Two Poems by Paul Christian Stevens


We navigated towards the exit from the dense
machine of England’s acres, running away from
the ranks upon ranks of power-pylons, which strode
everywhere with some fixed purpose, across the hills
and hedgerows. We steered away, under a low-ceilinged
sky, through people and cars packed hard together
in endless gridlock, inching our way nervously across
the Severn Bridge’s span, which disconcertingly
swayed in the air that rushed up the Bristol Channel:
until, Croeso i Gymru — we reached the farther shore,
where a Red Dragon gestured from a field of heraldic
green, pointing up to the limitless white. We accelerated
into the woods and hills, suddenly freed from
England’s ordered, engineered artifice.

Now, wild in russet and green, trees leap, mounting
unsculpted, rough ridges, careless of plan; and the gothic
arches of Tintern Abbey detach themselves from earth
to float skyward too: masonry parabolas, gaunt,
skeletal tracery; they lift from where
cold culvert, drain and sump gather, collect,
and channel density away, so stone can climb from earth
as buttress, pillar, column, arch — so stone divests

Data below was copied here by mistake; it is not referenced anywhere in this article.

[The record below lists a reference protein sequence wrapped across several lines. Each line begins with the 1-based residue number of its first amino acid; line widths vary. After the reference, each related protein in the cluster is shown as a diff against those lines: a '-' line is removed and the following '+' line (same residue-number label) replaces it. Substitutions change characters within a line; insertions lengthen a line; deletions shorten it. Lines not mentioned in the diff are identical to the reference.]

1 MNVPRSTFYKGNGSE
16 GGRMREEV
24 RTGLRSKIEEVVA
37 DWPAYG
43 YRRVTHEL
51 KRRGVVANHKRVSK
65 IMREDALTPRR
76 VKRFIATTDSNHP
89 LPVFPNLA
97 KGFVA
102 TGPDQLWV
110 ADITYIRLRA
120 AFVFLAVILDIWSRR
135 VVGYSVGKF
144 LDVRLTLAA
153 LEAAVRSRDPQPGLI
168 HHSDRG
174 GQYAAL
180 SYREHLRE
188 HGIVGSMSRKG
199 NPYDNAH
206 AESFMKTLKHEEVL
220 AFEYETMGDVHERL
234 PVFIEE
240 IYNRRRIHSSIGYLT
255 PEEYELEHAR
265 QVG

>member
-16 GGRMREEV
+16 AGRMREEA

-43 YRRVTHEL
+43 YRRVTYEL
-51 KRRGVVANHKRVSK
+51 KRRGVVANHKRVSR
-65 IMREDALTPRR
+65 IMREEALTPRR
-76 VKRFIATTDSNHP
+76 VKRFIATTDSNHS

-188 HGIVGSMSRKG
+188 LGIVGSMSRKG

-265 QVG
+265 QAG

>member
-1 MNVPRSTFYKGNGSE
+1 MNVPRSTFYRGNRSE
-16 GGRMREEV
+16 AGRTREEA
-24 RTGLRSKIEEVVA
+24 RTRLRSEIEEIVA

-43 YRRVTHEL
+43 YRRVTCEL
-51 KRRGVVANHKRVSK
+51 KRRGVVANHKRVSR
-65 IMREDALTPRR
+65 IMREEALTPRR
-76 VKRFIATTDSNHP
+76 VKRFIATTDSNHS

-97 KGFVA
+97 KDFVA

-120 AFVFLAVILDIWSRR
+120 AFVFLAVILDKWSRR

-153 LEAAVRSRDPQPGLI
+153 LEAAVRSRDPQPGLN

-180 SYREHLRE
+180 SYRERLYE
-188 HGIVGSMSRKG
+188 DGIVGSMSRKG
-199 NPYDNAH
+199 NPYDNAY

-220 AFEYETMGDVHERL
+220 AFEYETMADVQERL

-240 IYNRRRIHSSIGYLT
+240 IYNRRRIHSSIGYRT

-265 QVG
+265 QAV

itself of gravity, and levitates. In this close warming
room the shivering monks huddled away from
the carved halls, the brute corpse-chilly blocks that built
the abbey. Their souls lifted too, away from winter
and world, to follow the Galilean’s heavenward
gaze, whose eyes peered through the material
seeking out death, who inspired this leap of stone
and soul to sail away, to cut free from life, lofting
into the eternal. Way above the buildings, an airbus,
silent from here, makes tiny, deceptive motion
westward towards America, towards some new world.

As we studious groundlings picked our way beneath
this broken lacework of arches, the crack and tear
of air split by a jet fighter’s sonic boom
smacked the sky flat down, ripped back the fabric.

On a tumbled carved-stone rosette, in a row of fragments
on the abbey’s floor of grass, I found, neatly placed,
the fresh, severed leg and furry paw of
some small creature: rat, squirrel, pixie.

The Chart

This chart of one to one, locked by its legend
as signifying this and only this,
has corners calligraphically embellished
with loops and curves in curlicues, unscrolling,
with swell of blowing whales, flash dolphins rolling,
with fat-cheeked winds puffing our flotilla away
across the wave-washed map of empty places,
towards Cockayne or Eld; such destinations.

Secured by tar, we haul canvas and rigging,
make passage through the Spice Isles and the weather,
the compass rose still pointing to the centre
to which all voyages must militate:
a wide lacuna splits the parchment, curling
its edges, to a space burnt through with light.

About the author

Paul Christian Stevens has boated down the Chao Phraya River in Thailand, supped on shark's fin in Hong Kong, drunk ale in England, breakfasted…

Read the full bio

Issue 02 · December 2008

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